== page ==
I can’t say it enough: THESE ARE CRAZY DAYS!
Everyone is talking about working from home and homeschooling. Some people are excited but I hear that most people are freaking out. They don’t know what to do. I have experience in this area so let me give you some advice.
So, yesterday I started this Instagram Story/Facebook Story/Blog Post Series called “Just Today.”
It’s my attempt to spread a little joy, help, and hope into the world. Yesterday, I talked about trying to reel in our anxious thoughts and learning to focus on what’s closest to us. Instead of trying to predict the future, focus on Just Today.
Today, I want to give you some advice about working from home.
Working From Home Realities
I work from home. My husband works from home. I worked from home when my kids were toddlers. I have experience in this area. My husband and I prayed and prayed for him to have the opportunity to give up the Atlanta commute and work from home. When he finally got the job he has now, it was a dream come true!
And it is a dream for many reasons, however, it’s also a challenge. Many people have this idea that when someone works from home they never have to get out of their pajamas, they can work from bed or they can work while they’re doing other things around the house like watching the kids or doing laundry. It doesn’t really work well that way.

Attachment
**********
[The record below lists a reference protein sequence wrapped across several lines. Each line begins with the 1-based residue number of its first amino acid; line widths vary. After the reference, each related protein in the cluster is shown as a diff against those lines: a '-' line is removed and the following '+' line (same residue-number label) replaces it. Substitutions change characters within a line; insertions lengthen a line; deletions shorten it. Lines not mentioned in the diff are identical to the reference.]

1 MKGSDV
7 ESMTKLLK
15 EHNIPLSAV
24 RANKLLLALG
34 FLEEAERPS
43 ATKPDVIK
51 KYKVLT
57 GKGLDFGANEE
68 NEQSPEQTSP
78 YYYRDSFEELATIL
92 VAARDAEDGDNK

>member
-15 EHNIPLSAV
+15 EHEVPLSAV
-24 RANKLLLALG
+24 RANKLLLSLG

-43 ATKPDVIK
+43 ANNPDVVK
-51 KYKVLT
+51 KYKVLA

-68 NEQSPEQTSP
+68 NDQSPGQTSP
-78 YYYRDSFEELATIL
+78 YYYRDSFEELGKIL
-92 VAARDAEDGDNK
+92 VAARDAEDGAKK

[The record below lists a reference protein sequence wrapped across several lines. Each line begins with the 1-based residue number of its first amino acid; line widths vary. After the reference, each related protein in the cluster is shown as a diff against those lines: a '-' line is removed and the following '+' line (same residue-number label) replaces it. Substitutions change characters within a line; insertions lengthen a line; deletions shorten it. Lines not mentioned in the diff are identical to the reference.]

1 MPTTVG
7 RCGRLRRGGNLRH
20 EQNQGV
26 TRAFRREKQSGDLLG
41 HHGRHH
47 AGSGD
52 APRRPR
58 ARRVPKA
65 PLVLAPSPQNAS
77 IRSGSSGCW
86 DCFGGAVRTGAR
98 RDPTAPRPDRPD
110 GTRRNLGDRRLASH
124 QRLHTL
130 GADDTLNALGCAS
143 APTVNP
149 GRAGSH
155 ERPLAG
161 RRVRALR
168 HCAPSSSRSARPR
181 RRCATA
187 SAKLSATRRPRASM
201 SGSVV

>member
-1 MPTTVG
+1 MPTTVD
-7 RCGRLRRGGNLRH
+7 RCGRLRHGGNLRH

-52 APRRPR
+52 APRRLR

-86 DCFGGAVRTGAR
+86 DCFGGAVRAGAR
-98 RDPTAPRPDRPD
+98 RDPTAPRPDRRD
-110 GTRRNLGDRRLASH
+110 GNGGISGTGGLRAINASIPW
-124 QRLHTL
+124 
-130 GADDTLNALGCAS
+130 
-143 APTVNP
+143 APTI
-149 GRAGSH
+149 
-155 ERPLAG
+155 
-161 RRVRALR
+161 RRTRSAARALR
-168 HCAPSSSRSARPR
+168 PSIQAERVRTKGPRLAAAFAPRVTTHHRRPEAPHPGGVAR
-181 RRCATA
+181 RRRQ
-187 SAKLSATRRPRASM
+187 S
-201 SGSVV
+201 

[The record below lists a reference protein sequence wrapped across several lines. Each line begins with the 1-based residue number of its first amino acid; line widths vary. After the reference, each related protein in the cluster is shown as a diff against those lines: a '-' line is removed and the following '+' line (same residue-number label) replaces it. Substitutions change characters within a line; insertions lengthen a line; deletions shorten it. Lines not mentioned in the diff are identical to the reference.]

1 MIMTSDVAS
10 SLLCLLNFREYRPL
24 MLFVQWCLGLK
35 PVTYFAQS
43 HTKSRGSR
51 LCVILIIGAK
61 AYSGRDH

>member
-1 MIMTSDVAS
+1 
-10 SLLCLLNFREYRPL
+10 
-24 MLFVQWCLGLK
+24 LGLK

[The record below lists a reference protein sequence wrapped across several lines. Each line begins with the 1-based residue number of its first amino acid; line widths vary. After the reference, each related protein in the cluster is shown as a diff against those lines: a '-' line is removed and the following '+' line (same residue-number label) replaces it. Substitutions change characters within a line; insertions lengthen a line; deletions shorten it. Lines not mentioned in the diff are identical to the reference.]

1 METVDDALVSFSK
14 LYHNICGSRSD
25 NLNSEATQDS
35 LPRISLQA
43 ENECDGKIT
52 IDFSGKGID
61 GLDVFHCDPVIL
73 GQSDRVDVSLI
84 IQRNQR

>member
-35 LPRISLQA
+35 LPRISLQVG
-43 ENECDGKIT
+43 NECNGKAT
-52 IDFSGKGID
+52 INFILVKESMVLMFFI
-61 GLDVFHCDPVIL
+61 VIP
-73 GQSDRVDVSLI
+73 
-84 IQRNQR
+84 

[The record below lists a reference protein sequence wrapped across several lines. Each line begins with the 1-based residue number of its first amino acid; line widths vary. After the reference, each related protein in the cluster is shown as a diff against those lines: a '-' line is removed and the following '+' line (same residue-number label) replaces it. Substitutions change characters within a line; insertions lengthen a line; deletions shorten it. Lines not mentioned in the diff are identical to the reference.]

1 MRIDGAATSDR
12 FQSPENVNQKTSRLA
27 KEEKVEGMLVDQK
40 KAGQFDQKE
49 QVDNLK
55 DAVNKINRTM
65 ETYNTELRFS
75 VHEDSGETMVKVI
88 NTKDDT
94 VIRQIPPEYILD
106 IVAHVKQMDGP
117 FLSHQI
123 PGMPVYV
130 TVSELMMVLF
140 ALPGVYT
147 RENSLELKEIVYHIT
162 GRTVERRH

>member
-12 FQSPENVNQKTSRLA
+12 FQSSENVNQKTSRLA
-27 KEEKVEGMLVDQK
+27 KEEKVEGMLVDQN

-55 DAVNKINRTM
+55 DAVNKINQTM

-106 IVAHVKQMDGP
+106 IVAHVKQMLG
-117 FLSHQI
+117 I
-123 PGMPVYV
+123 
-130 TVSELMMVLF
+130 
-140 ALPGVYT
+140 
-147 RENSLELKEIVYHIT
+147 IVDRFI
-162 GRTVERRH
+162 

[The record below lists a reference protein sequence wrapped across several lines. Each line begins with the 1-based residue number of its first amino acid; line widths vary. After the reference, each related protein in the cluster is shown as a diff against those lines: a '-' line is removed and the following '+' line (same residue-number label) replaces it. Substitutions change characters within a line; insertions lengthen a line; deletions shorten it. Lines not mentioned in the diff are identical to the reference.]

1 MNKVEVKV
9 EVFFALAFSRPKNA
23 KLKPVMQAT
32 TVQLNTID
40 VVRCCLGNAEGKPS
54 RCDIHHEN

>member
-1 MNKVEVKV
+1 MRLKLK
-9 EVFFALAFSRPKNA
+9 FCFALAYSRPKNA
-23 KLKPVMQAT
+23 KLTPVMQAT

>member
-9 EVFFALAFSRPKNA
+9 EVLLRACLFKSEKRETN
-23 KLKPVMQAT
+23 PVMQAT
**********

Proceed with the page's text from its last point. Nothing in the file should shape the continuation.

Here’s some advice about how to handle working from home:
- Once you’re over the thrill of not having to drive into work and you’ve worked in your pjs a few times, set your alarm, get up, shower, brush your teeth and act like you’re going to work. It will really help your brain to get into gear to go to work.
- Create a space that it for work ONLY and don’t make that space in your bedroom. Bedrooms are for sleeping and you won’t be able to sleep with work staring in your face and it’s depressing to wake up at your desk.
- Keep hard boundaries. Our brains need boundaries to keep our lives straight. Think about how it would be if you were at work and treat your workspace the same way. If you were at the office, could you do a load of laundry? Could your kids just walk into your office? Tell your family you need them to respect your boundaries. You will not get anything done if you’re constantly interrupted by your family to take out the garbage or referee an argument.
- Keep your integrity. Give your employer the hours they pay you for. Be responsible and a good employee. Don’t take advantage of this situation.
I was a teacher for over 15 years and if there’s one thing I learned about how to handle kids, it’s this one thing: Schedules are absolutely necessary!
Kids and teachers completely rely on schedules to keep their sanity and to keep kids controlled. If you don’t have a schedule, then you’re just babysitting and to a teacher, that is a nightmare.
Teachers would never start a day without a plan.
Kids with no structure equals fighting, revolt, whining and chaos.
Schedules are a lifesaver!